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Friday, Feb. 23
The Indiana Daily Student

GOP candidate Sodrel to run for Congress

Battle between Sodrel and Hill to continue for fifth consecutive campaign in Indiana’s 9th District

Indiana 9th Congressional District Forum

INDIANAPOLIS – Former Republican Rep. Mike Sodrel announced Monday he was running again for Congress, setting up a possible fifth consecutive campaign against Democratic Rep. Baron Hill in southern Indiana’s 9th District.

Sodrel sent an e-mail to supporters announcing his bid for the Republican nomination, although another GOP candidate plans to argue it’s time for a new person to challenge Hill.

The Hill-Sodrel campaigns have featured numerous personal attacks, with Sodrel being dubbed “Millionaire Mike” and allegations that Hill sucker-punched Sodrel after a 2002 debate.

Sodrel’s announcement didn’t mention Hill, but it took swipes at President Barack Obama and Democratic House Speaker Nancy Pelosi.

“The Obama administration and Pelosi’s Congress are doing all the wrong things,” he said. “You don’t pull a country out of an economic slump by hurting the people who do the hiring. Additional taxes, government takeovers and programs like ‘cap and trade’ would do just that.”

Hill and Sodrel have faced each other in each congressional election since 2002. Sodrel won the seat in 2004, but Hill recaptured it two years later. Hill won the 2008 election with nearly 58 percent of the vote.

Hill is in his fifth term and is a leader of the Blue Dog Coalition, a group of moderate and conservative congressional Democrats. He has been criticized by conservatives for voting in support of the House health care overhaul bill.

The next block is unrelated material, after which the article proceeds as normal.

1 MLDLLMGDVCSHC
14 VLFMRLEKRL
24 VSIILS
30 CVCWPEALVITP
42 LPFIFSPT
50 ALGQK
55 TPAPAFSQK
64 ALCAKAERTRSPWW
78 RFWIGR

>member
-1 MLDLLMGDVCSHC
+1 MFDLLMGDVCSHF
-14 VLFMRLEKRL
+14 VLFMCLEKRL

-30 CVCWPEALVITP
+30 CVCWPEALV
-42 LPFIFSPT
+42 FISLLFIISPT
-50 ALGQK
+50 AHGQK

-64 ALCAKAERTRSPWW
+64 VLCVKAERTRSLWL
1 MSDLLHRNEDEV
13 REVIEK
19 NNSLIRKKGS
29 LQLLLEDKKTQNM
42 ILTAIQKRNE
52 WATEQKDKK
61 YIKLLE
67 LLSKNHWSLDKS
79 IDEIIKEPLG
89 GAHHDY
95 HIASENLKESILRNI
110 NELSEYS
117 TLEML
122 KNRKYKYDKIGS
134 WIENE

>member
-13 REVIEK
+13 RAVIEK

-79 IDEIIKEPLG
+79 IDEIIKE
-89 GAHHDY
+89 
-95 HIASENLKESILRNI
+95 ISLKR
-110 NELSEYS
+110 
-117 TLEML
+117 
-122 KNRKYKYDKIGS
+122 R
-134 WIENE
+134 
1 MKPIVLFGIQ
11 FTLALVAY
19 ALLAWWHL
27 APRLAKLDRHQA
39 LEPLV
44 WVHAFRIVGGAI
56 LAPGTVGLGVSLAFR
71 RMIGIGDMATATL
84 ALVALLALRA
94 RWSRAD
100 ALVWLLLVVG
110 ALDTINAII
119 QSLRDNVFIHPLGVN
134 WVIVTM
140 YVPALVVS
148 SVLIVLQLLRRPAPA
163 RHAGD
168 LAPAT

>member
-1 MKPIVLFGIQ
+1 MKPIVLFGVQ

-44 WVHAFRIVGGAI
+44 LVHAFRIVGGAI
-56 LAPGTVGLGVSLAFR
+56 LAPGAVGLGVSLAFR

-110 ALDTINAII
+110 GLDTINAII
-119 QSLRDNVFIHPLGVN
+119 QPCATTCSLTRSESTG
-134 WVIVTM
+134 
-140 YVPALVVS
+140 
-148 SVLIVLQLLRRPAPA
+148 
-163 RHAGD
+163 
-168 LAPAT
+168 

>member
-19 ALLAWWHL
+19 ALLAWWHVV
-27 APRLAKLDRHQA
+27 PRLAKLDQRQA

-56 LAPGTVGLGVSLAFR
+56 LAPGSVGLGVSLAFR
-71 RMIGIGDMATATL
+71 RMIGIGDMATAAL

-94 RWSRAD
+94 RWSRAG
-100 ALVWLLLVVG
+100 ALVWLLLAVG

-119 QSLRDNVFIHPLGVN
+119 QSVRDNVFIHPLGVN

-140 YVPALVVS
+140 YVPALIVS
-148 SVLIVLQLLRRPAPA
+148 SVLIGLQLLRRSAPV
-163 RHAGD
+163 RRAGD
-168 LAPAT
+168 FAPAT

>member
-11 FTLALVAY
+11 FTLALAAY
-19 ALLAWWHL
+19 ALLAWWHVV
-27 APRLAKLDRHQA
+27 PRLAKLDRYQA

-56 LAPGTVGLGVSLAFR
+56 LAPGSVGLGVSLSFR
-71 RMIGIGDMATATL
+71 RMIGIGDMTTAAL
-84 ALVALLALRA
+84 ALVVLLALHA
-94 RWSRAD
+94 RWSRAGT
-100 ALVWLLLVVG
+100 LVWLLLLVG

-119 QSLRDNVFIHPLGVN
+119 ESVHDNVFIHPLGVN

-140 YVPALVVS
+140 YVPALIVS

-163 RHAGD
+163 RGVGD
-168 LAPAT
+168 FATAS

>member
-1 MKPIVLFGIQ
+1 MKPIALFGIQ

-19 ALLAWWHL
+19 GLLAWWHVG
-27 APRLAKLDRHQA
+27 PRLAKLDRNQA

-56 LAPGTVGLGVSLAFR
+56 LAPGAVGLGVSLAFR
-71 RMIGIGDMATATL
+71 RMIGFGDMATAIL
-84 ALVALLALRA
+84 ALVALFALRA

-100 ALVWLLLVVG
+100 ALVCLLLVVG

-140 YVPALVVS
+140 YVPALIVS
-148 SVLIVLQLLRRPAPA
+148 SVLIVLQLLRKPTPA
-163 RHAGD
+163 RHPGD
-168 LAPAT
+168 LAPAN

Hill’s spokeswoman, Katie Moreau, did not immediately respond to a phone message Monday requesting comment.

Attorney Todd Young of Bloomington and real-estate investor Travis Hankins of Columbus, Ind., have been campaigning for months for the Republican nomination, which will be decided in the May primary.

Both said Monday they intend to remain in the race.

Young has been endorsed by several Republican state office holders and held a Bloomington fundraiser with former Vice President Dan Quayle. He pointed out that Sodrel received just 38 percent of the vote in the 2008 election, while Republican presidential candidate John McCain and all statewide Republican candidates won in the predominantly rural district.

“The voters spoke just months ago,” Young said. “I think people are ready for a fresh face.”

Hankins said he regarded himself as the most conservative candidate in the race and that he expected 2010 would be “a great year for conservatives.”

Sodrel in the 1970s founded a Jeffersonville-based bus and trucking company that made him a multimillionaire. He spent more than $1 million of his own money on his first congressional campaign in 2002.

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